By early 1942, Luftwaffe Bf 109Fs were giving Commonwealth P-40s and Hurris a hard time. To regain air superiority, Spifires - Mark Vs and later Mark IXs - were belatedly committed to the North African fighting and soon had matters in hand. Andrew Thomas' SPITFIRE ACES OF NORTH AFRICA AND ITALY chronicles the exploits of the Spit pilots who flew and fought over the Desert and Italy in this entertaining 2011 Osprey Publishing release, #98 in their 'Aircraft of the Aces' series.
When Spit squadrons such as No. 145 and 92 entered combat in June 1942, they found themselves pitted against skilled, determined Bf 109 pilots flying the best Bf 109 models of the war. Nevertheless, pilots, some of whom were BoB aces, began taking the measure of the Messerchmitt. Pilots like Bruce Ingram, Joe Sabourin, 'Sammy' Samouelle, Neville Duke and Jeff Wedgewood all notched up kills. With the November 1942 Torch landings, Spit units like 242, 81, 93 and 111 Squadrons found themselves with a target-rich environment. Even as pilots like Lance Wade, 'Robbie' Robinson and Stanislaw Skalski rang up victories, the introduction of the redoubtable FW 190 in March 1943 threatened Allied air efforts. In short order, the British brought in Mark IX models and the see-saw battle for air superiority continued. The invasion of Sicily and then Italy in mid-1943 produced more opportunities for air combat but then, as the slog up Italy wore on, more and more Luftwaffe units were pulled out of the MTO for Reich air defense and air combat dwindled. By war's end, over 60 Spitfire aces had been crowned. More importantly, the Supermarine fighter had played a significant role in the MTO campiagn.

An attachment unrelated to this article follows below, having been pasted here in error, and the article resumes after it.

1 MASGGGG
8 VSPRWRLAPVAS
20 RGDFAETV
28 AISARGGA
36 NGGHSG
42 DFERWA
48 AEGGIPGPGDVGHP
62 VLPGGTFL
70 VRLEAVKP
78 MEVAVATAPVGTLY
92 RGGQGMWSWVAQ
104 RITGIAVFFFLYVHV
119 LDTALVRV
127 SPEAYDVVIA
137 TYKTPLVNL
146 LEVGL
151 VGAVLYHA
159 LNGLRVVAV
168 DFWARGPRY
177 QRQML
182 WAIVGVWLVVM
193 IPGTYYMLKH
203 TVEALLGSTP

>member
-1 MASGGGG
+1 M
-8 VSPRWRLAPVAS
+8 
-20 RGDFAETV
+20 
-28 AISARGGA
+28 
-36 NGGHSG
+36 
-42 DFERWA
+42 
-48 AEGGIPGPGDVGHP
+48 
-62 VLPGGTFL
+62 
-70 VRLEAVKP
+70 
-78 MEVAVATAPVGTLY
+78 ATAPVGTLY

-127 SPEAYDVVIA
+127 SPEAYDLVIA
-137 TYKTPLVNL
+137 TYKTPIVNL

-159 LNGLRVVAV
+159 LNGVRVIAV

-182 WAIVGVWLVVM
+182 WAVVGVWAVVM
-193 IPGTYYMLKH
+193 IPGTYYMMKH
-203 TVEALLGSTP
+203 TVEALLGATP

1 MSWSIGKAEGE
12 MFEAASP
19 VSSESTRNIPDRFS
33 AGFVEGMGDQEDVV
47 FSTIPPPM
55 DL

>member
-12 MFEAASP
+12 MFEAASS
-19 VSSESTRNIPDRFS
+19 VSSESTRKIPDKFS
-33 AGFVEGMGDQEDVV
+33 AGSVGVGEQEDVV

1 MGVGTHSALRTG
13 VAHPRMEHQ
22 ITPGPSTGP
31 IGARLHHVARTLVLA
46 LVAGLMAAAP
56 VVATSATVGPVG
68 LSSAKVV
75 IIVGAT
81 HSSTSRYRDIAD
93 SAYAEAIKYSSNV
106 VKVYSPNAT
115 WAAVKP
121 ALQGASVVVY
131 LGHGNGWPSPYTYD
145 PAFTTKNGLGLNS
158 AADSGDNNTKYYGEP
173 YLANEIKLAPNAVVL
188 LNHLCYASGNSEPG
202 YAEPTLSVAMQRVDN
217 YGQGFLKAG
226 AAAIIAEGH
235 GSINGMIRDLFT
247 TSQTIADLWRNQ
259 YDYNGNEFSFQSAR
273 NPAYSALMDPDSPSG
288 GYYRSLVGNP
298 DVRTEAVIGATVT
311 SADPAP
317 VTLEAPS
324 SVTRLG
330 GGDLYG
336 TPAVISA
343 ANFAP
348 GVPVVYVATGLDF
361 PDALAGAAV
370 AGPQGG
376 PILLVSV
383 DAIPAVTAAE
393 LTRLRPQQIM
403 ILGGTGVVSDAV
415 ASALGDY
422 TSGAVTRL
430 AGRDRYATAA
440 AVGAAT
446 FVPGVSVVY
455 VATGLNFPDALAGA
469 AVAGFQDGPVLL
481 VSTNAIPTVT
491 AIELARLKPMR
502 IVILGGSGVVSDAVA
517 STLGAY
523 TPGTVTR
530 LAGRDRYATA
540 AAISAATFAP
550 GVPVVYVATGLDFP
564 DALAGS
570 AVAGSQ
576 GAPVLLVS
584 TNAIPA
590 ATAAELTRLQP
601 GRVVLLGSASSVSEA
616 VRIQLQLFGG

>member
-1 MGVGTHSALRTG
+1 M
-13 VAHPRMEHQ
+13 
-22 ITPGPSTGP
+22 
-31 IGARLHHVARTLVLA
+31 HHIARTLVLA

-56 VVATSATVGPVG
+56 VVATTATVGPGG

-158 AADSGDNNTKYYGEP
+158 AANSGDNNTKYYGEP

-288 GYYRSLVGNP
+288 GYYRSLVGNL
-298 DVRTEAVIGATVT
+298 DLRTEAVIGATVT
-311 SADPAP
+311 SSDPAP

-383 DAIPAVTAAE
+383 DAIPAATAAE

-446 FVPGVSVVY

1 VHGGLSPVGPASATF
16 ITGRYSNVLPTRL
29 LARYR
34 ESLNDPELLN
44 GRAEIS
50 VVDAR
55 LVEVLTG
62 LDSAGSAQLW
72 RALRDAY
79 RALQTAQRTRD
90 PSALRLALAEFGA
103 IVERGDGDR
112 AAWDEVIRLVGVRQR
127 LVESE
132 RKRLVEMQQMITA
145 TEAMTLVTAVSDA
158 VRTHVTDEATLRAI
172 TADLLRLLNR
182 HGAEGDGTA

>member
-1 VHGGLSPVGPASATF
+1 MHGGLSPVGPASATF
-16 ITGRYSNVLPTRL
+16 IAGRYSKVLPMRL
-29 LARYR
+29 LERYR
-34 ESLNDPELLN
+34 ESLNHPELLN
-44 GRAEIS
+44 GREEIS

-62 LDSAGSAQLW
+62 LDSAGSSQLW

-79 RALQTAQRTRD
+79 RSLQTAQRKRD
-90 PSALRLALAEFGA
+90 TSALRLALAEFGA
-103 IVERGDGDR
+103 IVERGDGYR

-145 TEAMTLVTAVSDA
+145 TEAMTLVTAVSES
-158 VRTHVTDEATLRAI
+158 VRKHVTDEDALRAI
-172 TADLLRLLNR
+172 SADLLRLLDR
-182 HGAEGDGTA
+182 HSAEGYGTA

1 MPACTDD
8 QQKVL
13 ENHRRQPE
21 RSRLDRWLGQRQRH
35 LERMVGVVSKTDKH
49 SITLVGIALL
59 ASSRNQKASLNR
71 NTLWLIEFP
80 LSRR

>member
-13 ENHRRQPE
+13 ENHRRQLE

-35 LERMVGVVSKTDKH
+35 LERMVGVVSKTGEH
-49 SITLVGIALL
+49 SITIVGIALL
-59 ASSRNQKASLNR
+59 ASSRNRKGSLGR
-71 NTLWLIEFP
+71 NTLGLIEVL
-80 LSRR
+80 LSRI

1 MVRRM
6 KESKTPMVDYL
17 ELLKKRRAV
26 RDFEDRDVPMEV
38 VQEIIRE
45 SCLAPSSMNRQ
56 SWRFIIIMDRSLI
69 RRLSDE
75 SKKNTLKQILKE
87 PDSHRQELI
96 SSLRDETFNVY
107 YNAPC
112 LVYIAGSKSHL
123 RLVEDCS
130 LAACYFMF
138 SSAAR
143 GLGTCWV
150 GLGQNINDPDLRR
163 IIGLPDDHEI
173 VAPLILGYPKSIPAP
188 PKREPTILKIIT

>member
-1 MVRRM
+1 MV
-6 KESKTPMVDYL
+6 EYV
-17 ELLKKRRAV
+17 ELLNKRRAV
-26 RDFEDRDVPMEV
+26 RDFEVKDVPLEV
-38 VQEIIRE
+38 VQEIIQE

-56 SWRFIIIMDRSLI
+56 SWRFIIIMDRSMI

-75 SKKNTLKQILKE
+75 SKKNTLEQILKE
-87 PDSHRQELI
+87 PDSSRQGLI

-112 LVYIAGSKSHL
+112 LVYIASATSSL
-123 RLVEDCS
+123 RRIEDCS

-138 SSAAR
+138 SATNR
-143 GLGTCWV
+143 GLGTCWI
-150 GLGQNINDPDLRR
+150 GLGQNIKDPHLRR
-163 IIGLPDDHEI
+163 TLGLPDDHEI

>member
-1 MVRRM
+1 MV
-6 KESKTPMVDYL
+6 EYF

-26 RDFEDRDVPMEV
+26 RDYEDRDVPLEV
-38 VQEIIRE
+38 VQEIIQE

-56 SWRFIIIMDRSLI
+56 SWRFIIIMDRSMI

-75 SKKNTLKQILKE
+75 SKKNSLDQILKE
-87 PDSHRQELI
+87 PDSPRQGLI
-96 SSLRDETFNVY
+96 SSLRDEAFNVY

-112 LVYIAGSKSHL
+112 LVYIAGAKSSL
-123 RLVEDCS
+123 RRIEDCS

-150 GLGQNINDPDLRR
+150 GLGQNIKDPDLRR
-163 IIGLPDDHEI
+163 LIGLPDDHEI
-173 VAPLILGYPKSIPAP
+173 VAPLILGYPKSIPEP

Andy Thomas, one of Osprey's better writers, covers the exploits of Desert/MTO aces in his usual entertaining fashion. The text is complimented by dozens of b&w photographs and nicely-done color profiles by Chris Davey. Also noteworthy is Mark Postlethwaite's dramatic cover art. It's one of his best artworks for Osprey yet.
All in all, 'Aircraft of the Aces' #98 is an informative summary of some sharpshooting Allied aces and an engaging read. Recommended.